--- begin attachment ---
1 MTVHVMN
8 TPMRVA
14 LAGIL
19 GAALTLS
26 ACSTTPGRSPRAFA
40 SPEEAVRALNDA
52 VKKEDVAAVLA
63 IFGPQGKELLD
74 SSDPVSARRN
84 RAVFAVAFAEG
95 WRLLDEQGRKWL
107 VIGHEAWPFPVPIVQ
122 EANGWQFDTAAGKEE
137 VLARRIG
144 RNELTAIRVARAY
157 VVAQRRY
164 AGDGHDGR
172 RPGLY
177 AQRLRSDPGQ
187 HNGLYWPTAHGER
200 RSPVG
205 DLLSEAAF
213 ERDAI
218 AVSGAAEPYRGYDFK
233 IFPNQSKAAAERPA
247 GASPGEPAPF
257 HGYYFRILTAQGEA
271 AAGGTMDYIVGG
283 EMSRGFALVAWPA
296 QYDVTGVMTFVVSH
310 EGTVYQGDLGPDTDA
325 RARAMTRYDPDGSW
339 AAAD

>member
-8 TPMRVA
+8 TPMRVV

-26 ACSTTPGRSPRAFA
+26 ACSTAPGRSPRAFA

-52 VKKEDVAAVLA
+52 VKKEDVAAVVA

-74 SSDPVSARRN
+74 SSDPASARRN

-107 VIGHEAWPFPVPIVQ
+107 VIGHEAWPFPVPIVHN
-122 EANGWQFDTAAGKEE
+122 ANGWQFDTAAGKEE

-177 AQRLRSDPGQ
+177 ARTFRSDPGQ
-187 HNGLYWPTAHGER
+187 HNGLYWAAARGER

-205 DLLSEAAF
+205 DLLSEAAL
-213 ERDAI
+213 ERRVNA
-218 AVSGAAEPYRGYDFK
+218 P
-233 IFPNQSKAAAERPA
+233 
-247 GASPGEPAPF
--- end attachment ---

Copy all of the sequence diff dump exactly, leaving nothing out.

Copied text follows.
1 MTVHVMN
8 TPMRVA
14 LAGIL
19 GAALTLS
26 ACSTTPGRSPRAFA
40 SPEEAVRALNDA
52 VKKEDVAAVLA
63 IFGPQGKELLD
74 SSDPVSARRN
84 RAVFAVAFAEG
95 WRLLDEQGRKWL
107 VIGHEAWPFPVPIVQ
122 EANGWQFDTAAGKEE
137 VLARRIG
144 RNELTAIRVARAY
157 VVAQRRY
164 AGDGHDGR
172 RPGLY
177 AQRLRSDPGQ
187 HNGLYWPTAHGER
200 RSPVG
205 DLLSEAAF
213 ERDAI
218 AVSGAAEPYRGYDFK
233 IFPNQSKAAAERPA
247 GASPGEPAPF
257 HGYYFRILTAQGEA
271 AAGGTMDYIVGG
283 EMSRGFALVAWPA
296 QYDVTGVMTFVVSH
310 EGTVYQGDLGPDTDA
325 RARAMTRYDPDGSW
339 AAAD

>member
-8 TPMRVA
+8 TPMRVV

-26 ACSTTPGRSPRAFA
+26 ACSTAPGRSPRAFA

-52 VKKEDVAAVLA
+52 VKKEDVAAVVA

-74 SSDPVSARRN
+74 SSDPASARRN

-107 VIGHEAWPFPVPIVQ
+107 VIGHEAWPFPVPIVHN
-122 EANGWQFDTAAGKEE
+122 ANGWQFDTAAGKEE

-177 AQRLRSDPGQ
+177 ARTFRSDPGQ
-187 HNGLYWPTAHGER
+187 HNGLYWAAARGER

-205 DLLSEAAF
+205 DLLSEAAL
-213 ERDAI
+213 ERRVNA
-218 AVSGAAEPYRGYDFK
+218 P
-233 IFPNQSKAAAERPA
+233 
-247 GASPGEPAPF